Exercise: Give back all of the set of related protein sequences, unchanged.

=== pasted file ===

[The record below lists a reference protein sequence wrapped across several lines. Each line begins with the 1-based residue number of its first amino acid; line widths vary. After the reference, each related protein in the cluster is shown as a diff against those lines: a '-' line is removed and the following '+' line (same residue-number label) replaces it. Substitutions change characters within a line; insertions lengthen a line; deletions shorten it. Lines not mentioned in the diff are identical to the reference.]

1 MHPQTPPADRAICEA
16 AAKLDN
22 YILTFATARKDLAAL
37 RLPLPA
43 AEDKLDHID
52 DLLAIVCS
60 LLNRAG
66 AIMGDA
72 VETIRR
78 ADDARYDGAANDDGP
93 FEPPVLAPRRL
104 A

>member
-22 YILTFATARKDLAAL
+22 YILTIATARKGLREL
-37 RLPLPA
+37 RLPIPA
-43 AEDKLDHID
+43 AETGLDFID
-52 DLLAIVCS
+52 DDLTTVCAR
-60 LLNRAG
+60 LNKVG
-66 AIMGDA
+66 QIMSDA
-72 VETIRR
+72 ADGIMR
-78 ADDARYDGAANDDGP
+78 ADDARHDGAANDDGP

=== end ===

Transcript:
[The record below lists a reference protein sequence wrapped across several lines. Each line begins with the 1-based residue number of its first amino acid; line widths vary. After the reference, each related protein in the cluster is shown as a diff against those lines: a '-' line is removed and the following '+' line (same residue-number label) replaces it. Substitutions change characters within a line; insertions lengthen a line; deletions shorten it. Lines not mentioned in the diff are identical to the reference.]

1 MHPQTPPADRAICEA
16 AAKLDN
22 YILTFATARKDLAAL
37 RLPLPA
43 AEDKLDHID
52 DLLAIVCS
60 LLNRAG
66 AIMGDA
72 VETIRR
78 ADDARYDGAANDDGP
93 FEPPVLAPRRL
104 A

>member
-22 YILTFATARKDLAAL
+22 YILTIATARKGLREL
-37 RLPLPA
+37 RLPIPA
-43 AEDKLDHID
+43 AETGLDFID
-52 DLLAIVCS
+52 DDLTTVCAR
-60 LLNRAG
+60 LNKVG
-66 AIMGDA
+66 QIMSDA
-72 VETIRR
+72 ADGIMR
-78 ADDARYDGAANDDGP
+78 ADDARHDGAANDDGP